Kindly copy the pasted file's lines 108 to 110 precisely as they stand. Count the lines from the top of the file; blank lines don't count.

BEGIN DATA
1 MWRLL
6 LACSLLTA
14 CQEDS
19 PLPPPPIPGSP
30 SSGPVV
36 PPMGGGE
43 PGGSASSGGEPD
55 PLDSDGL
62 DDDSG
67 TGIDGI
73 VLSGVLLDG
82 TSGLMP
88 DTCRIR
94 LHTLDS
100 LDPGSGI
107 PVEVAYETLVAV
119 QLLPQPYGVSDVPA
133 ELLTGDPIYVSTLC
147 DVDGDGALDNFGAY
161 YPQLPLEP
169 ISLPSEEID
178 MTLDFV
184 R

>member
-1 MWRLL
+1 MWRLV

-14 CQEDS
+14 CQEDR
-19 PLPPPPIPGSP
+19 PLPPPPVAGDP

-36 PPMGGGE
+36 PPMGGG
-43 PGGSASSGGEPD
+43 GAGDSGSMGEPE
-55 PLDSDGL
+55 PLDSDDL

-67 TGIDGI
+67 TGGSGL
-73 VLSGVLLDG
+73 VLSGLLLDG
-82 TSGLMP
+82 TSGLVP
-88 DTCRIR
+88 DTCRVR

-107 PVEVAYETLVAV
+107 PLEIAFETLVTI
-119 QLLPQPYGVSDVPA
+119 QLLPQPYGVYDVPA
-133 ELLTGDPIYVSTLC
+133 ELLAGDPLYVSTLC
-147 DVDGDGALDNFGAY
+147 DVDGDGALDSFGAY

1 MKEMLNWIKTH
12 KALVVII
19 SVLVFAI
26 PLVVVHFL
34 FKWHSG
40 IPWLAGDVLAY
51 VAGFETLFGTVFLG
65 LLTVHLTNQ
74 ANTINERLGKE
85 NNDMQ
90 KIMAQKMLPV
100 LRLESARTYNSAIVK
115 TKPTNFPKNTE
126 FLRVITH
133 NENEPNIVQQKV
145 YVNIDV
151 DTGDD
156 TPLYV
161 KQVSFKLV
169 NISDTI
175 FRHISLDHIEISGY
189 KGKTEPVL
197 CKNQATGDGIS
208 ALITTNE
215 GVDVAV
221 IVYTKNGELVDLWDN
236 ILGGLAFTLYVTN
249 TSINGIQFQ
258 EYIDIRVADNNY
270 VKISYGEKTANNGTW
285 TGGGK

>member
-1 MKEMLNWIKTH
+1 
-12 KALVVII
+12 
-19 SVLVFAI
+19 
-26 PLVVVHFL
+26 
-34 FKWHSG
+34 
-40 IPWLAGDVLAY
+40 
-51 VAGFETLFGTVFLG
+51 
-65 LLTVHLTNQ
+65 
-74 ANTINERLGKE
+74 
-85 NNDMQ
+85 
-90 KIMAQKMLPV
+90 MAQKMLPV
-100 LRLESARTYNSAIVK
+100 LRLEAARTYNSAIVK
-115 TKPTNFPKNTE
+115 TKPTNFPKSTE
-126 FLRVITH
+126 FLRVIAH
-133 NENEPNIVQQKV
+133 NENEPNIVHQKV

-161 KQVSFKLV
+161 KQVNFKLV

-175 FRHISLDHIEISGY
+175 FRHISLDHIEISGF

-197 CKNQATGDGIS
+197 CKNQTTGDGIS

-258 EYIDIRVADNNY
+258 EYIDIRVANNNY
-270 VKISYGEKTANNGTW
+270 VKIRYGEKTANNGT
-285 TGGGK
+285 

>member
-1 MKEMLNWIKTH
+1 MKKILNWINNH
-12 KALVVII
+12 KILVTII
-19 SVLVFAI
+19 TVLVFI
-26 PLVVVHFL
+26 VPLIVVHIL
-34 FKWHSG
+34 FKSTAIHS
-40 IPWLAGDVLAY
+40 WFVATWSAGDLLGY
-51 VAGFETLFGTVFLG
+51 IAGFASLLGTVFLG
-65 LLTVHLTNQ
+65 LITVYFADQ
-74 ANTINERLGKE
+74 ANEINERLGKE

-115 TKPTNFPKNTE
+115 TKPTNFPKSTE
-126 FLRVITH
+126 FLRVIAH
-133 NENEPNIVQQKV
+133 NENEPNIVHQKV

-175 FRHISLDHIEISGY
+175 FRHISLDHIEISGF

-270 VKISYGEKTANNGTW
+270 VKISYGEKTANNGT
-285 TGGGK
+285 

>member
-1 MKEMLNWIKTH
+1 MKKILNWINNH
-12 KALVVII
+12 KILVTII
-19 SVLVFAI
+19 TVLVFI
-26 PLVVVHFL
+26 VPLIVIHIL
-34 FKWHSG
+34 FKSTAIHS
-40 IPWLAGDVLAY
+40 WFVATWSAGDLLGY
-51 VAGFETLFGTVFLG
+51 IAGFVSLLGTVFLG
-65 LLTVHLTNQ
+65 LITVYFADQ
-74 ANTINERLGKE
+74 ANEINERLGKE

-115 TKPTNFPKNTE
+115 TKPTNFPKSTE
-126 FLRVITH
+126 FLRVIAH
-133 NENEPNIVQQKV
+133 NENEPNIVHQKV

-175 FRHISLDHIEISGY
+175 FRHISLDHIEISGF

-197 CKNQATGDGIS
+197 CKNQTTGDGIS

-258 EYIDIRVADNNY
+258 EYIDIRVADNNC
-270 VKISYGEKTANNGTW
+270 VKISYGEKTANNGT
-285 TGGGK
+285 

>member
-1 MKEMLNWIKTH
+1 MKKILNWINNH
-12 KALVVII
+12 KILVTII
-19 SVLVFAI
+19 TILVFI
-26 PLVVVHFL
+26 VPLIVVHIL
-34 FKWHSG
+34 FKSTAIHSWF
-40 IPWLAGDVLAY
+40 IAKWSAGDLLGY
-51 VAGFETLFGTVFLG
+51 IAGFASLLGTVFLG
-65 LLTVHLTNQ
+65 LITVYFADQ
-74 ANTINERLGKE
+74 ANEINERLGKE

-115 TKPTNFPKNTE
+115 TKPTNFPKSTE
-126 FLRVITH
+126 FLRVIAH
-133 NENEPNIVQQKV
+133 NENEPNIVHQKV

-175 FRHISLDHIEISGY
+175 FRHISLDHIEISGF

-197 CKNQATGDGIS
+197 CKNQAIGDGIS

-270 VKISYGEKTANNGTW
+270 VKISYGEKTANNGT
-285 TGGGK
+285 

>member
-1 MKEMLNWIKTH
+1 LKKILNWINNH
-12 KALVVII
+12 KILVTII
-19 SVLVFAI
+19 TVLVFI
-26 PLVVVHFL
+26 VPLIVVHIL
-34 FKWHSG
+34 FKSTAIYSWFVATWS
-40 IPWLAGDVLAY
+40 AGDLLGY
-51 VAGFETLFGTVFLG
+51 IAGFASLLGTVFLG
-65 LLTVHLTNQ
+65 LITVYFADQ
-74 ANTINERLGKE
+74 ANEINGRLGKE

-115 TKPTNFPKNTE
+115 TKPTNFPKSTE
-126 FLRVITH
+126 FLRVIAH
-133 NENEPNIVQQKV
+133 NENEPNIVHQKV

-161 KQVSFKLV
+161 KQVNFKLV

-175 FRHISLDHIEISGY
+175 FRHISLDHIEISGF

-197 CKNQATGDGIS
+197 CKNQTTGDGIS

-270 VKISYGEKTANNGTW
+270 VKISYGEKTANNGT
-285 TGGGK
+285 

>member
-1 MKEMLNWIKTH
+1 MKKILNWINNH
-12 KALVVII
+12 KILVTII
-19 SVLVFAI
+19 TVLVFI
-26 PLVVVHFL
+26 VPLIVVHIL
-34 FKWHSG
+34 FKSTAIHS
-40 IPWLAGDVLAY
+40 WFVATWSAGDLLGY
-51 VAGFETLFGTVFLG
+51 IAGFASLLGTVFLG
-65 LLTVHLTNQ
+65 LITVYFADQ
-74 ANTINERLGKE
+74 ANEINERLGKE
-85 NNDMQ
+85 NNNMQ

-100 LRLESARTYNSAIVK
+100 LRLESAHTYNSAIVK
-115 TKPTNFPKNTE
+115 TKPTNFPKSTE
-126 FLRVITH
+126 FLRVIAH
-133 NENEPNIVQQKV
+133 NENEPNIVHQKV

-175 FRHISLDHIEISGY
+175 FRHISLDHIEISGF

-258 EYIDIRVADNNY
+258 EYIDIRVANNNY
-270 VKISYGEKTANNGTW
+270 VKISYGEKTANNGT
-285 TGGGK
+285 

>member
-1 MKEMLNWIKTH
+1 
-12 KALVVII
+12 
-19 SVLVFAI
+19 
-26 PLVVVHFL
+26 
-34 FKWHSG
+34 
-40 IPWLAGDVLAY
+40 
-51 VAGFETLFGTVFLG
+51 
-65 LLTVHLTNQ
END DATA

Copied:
+100 LRLEAARTYNSAIVK
-115 TKPTNFPKNTE
+115 TKPTNFPKSTE